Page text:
Posts marked "Safe Drinking Water Act"

On February 14th, the U.S. Environmental Protection Agency (EPA) introduced its PFAS Action Plan to better understand PFAS chemicals and the extent of existing contamination, prevent future contamination, and more effectively communicate with the public regarding PFAS and associated health and environmental risks. PFAS, a group of chemicals created in the 1940s, exist in a … Read Post

For decades, per- and polyfluoroalkyl substances (“PFAS”) have been widely used in industrial processes and consumer products, including non-stick cookware, strain resistant fabrics, and firefighting foams.  PFAS have emerged as a focus of regulatory concern only in recent years, however, as new studies have detected PFAS in groundwater and drinking water supplies and have associated … Read Post

New Jersey recently announced the nation’s first binding limits for certain perfluorinated and polyfluoroalkyl substances (“PFASs”) in drinking water, establishing stringent standards for the treatment of those emerging contaminants. While seldom used today, PFASs were historically used in a diverse array of processes and products, including coatings for textiles, stain and grease repellants, electroplating and … Read Post

With the Environmental Protection Agency (“EPA”) largely barred from regulating hydraulic fracturing (“fracking”) under the Safe Drinking Water Act, regulatory proponents have turned their attention to alternate means of controlling the industry’s environmental impacts.  Last month, EPA proposed the first federal rules limiting air emissions from fracking operations, and on August 4, a coalition of … Read Post

While the use of hydraulic fracturing to extract natural gas from shale has generated substantial concerns about its water quality and conventional air pollution impacts, such opposition has rarely focused on greenhouse gas (“GHG”) emissions.  Instead, it has been widely assumed, including by some environmental organizations, that natural gas is the least harmful “bridge fuel” … Read Post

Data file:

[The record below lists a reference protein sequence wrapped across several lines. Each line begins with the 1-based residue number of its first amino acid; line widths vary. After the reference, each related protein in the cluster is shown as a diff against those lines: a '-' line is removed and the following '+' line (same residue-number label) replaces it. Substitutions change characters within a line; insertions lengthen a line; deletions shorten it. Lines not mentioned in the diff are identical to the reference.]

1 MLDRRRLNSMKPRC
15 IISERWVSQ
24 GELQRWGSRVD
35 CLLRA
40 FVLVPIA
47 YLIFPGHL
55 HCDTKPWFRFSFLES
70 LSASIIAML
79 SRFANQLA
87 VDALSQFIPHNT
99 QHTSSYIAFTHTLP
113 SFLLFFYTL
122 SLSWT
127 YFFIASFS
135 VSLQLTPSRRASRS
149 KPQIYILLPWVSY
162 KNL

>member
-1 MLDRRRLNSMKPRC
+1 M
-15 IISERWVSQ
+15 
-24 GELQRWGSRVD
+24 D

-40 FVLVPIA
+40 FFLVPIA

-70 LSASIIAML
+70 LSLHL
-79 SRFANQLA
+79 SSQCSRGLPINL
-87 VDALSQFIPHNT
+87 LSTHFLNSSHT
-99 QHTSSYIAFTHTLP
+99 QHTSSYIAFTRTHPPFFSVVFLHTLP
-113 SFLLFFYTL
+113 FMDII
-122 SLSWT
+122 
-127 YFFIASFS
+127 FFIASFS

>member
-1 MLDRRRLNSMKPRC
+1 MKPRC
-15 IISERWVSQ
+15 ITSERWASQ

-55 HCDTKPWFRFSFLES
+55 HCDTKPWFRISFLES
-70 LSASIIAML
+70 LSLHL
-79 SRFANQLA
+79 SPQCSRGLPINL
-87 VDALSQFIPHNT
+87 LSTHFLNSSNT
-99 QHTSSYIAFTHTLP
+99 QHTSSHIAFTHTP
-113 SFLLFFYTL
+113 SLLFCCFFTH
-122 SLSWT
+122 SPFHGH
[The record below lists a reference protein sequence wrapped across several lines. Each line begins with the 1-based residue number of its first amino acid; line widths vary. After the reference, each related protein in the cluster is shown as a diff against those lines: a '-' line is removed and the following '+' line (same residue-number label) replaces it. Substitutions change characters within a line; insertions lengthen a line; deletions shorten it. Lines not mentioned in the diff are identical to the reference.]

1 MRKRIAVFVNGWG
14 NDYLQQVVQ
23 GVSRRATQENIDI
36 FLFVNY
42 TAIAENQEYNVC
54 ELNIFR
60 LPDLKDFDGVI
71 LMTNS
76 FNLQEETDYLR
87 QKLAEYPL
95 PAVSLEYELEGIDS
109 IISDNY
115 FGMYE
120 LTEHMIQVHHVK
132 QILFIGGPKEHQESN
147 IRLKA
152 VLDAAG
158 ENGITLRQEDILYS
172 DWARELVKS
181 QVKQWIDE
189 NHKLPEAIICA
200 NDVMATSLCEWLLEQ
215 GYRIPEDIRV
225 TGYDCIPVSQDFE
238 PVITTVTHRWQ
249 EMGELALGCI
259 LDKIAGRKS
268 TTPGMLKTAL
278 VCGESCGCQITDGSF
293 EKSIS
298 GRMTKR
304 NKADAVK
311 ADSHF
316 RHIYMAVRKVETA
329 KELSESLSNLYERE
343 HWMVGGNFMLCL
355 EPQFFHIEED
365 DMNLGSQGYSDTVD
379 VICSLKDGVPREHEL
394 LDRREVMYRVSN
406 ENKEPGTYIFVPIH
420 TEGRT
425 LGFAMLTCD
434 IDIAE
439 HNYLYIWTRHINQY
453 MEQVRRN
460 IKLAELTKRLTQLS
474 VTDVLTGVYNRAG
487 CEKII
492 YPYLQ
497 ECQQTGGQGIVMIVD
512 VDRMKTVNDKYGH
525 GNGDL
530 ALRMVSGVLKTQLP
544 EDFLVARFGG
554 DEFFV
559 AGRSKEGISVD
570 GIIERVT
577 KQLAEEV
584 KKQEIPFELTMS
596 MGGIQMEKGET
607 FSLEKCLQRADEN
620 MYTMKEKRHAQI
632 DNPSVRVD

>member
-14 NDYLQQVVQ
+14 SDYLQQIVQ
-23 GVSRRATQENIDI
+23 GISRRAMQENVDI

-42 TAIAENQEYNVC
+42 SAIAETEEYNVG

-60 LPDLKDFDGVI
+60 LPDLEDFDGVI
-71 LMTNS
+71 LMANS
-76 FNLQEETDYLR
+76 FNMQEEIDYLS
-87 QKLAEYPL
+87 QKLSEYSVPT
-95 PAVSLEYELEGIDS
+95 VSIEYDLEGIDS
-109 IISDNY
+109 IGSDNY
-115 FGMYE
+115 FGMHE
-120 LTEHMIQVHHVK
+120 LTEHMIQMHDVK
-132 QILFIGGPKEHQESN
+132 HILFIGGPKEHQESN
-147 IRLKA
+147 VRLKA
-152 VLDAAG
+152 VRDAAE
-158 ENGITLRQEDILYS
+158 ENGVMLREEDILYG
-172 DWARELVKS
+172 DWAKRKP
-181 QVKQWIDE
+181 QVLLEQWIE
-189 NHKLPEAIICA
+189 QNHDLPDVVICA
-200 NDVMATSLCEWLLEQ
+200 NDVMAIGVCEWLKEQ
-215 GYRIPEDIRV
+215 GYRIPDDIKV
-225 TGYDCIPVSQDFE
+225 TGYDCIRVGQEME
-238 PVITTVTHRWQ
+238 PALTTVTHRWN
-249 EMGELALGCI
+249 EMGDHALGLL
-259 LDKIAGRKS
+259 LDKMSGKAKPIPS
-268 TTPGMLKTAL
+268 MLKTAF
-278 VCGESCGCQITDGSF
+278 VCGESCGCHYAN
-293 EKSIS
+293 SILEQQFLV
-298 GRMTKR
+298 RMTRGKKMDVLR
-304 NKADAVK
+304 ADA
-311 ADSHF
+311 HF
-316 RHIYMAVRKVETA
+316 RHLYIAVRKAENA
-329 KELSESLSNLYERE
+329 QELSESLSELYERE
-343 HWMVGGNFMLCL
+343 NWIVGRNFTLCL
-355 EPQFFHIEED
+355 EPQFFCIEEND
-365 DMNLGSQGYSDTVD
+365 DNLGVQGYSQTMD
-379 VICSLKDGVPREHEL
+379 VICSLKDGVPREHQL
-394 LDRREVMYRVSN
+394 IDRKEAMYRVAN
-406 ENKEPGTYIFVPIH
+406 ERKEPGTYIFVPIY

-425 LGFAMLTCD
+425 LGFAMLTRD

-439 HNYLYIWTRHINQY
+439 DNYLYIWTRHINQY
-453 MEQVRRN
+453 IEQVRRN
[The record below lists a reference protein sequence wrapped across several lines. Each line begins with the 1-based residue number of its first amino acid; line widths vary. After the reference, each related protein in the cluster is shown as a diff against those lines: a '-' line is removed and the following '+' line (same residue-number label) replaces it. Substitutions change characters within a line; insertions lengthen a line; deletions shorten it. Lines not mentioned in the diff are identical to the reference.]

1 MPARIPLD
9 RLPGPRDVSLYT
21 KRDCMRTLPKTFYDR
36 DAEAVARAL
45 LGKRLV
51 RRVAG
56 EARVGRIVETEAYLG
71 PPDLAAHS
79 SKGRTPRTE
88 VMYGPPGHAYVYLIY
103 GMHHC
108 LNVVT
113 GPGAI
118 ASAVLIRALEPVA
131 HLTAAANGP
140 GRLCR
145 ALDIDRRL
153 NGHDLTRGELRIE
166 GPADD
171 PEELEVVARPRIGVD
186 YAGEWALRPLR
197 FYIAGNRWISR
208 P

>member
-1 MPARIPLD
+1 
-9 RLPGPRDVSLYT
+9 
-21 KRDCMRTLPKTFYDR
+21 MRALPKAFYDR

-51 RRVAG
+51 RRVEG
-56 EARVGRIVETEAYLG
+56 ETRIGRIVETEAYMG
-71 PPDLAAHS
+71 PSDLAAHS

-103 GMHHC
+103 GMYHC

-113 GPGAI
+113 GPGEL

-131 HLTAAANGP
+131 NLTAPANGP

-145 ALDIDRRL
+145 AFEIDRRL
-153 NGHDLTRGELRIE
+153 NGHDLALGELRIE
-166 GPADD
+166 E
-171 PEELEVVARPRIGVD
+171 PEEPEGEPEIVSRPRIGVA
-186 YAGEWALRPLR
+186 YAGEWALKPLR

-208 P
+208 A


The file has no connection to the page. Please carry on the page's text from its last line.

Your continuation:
The past few weeks have seen new developments in EPA’s initiative to study the effects of hydraulic fracturing on public drinking water supplies. Hydraulic fracturing uses high-pressured water, combined with chemicals, to release natural gas present underground in shale formations. The use or proposed use of this process has raised concerns across the country that this … Read Post

On Friday, April 23, the New York State Department of Environmental Conservation (“NYSDEC”) announced that it would exclude the New York City and Syracuse drinking water watersheds from its Final Supplemental Generic Environmental Impact Statement (“FSGEIS”) concerning natural gas development in the Marcellus Shale.  Unless and until NYSDEC creates a separate Generic Environmental Impact Statement … Read Post

This month, the EPA completed its second review of National Primary Drinking Water Regulations under the Safe Drinking Water Act (“SDWA”) and published the findings of its review in the Federal Register.  Such reviews are required every six years under Section 1412(b)(9) of the SDWA.  The EPA reviewed existing regulations for 71 contaminants and determined … Read Post

Last week, New York City’s Department of Environmental Protection (“DEP”) called upon New York State’s Department of Environmental Conservation (“DEC”) to rescind its Draft Supplemental Generic Environmental Impact Statement (“DSGEIS”) addressing natural gas drilling in the Marcellus Shale formation.  The Marcellus Shale formation, which contains large quantities of natural gas, extends from Ohio and West … Read Post

The Manhasset Lakeville Water District has secured a $2.75M settlement for costs incurred in response to contamination of the aquifer underlying the Water District’s service area.  Sive Paget & Riesel represented the Water District in its efforts to recover these costs. The Water District provides drinking water to its 45,000 customers in Manhasset, Great Neck, … Read Post